AUGUSTA – There was a recent announcment out of Augusta concerning the intention of the governor’s office and two state commissioners to unify their chronically-underfunded departments into one umbrella agency. And sentiments are divided on the proposal.
When former Governor John Baldacci attempted to merge four natural resources departments into a unified agency, first in 2008, and again in 2009, that legislation died within the State House walls. Now his successor, Governor Paul LePage, looks to renew that fight with a more surgical approach: consolidating only the Departments of Agriculture and Conservation.
“It’s the right thing to do because that’s the way it’s done on the federal level, that’s the way it’s done in the legislature, and we’re just trying to get on the same page so that everybody looks at agriculture and forestry in the same vein,” LePage said in a State House interview Tuesday.
LePage and his Agriculture and Conservation commissioners say the plan isn’t so much about streamlining or rolling back government, as it is about concentrating federal funding, reinvigorating Maine’s economy, and marketing its valuable natural resources.
We’re not talking about breaking up the train, we’re just talking about hooking the train together,” said Commissioner of Agriculture Walt Whitcomb. “We think, particularly, agriculture and forestry can work together more, and we really envision the state parks to continue to function as they have, as a point of pride for the people of Maine,” he said.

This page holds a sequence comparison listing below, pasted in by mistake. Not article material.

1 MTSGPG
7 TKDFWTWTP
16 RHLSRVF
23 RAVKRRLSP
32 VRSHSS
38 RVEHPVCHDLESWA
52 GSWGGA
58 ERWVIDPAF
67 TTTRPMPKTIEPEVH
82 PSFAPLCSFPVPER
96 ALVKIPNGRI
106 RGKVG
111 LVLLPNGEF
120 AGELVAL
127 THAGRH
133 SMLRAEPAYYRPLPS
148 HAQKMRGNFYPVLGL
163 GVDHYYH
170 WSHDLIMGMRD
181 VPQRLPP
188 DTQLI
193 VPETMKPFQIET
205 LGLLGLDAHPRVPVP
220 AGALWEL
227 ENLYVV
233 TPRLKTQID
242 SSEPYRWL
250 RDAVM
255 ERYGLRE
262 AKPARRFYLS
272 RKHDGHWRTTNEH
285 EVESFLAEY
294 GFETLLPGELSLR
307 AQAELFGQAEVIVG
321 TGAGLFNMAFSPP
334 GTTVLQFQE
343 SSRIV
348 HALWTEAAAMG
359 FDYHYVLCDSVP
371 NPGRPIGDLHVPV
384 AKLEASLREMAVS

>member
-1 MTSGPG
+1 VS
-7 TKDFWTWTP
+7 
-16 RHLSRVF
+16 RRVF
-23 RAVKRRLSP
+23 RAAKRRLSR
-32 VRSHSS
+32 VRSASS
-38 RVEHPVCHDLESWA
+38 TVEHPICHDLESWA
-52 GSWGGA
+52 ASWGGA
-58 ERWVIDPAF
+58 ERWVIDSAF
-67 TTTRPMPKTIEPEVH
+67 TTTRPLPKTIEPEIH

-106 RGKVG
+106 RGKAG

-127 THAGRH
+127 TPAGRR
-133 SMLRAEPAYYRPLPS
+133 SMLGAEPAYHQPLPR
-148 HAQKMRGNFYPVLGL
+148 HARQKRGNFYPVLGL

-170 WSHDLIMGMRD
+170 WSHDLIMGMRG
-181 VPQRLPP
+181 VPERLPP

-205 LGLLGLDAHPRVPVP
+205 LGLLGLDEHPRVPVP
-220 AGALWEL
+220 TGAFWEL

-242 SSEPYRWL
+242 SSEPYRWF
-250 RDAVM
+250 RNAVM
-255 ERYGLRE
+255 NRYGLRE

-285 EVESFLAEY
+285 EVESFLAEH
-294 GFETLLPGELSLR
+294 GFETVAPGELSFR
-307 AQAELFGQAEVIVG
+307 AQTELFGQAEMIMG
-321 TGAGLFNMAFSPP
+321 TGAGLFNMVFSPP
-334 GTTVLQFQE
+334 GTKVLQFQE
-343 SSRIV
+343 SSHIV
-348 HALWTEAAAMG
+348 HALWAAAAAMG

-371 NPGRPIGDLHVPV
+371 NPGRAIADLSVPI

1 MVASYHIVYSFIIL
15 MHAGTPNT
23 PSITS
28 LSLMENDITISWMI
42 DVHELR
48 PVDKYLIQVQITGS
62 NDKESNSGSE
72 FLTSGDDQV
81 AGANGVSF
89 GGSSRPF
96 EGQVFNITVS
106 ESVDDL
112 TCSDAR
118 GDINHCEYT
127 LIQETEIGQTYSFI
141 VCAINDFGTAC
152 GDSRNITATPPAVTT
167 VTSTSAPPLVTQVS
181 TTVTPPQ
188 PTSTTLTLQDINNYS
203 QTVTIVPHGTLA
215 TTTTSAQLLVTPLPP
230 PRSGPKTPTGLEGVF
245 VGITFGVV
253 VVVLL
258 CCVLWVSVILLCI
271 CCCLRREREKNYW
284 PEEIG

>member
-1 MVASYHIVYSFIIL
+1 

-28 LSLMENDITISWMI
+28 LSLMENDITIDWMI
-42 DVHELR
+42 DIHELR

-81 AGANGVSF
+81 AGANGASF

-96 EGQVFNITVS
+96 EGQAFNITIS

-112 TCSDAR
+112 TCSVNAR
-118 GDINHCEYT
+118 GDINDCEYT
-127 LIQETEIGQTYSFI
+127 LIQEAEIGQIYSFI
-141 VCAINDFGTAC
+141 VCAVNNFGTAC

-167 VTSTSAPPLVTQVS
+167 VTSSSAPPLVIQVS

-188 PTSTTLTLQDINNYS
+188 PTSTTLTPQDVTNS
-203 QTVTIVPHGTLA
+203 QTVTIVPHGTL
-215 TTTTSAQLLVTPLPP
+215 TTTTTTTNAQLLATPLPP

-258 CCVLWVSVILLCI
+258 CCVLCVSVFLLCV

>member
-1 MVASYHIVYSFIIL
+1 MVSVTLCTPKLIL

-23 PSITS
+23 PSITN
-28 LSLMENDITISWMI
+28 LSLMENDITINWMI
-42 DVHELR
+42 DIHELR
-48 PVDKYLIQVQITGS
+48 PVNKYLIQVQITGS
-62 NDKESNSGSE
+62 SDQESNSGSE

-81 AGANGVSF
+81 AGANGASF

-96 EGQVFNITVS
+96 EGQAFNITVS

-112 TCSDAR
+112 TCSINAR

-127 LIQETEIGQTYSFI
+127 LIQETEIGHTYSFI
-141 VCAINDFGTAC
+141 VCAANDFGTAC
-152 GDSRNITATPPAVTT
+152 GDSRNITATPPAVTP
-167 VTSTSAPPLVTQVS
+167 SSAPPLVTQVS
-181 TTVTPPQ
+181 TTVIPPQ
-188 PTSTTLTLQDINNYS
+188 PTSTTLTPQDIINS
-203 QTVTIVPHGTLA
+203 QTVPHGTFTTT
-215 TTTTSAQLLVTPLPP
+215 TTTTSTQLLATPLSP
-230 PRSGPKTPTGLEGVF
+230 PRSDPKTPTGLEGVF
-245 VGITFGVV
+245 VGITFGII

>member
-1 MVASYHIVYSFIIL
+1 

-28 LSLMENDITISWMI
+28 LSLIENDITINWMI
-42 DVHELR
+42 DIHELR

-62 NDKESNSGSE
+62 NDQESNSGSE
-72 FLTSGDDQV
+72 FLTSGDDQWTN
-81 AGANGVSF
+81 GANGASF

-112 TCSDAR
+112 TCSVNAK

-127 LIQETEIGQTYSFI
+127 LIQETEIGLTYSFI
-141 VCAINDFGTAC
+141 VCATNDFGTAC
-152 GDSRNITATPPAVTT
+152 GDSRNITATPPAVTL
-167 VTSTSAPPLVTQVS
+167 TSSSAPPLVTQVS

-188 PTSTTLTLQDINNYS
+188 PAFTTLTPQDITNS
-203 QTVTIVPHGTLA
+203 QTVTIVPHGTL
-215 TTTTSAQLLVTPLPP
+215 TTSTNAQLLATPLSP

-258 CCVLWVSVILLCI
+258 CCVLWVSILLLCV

But not everyone is quick to sign on to the proposal. Lisa Pohlmann, executive director of the Natural Resources Council of Maine, is not only concerned that a merger could blur the line between conservation and production, but that quality of services could also diminish.
“One of the things that we know, and that we’re hearing, and that certainly the governor is hearing, is that Maine people and businesses want better customer service from their agencies,” Pohlmann said. “And yet, with fewer and fewer people to help with the permits, to provide information, to manage the public areas, I don’t think that’s a recipe for better public service,” she said.
It’s not clear how many redundant positions would be eliminated in the wake of a potential consolidation, but one of the commissioners will be out of a job if lawmakers give the go-ahead. The governor’s office says it will present enabling legislation during the next regular session in January.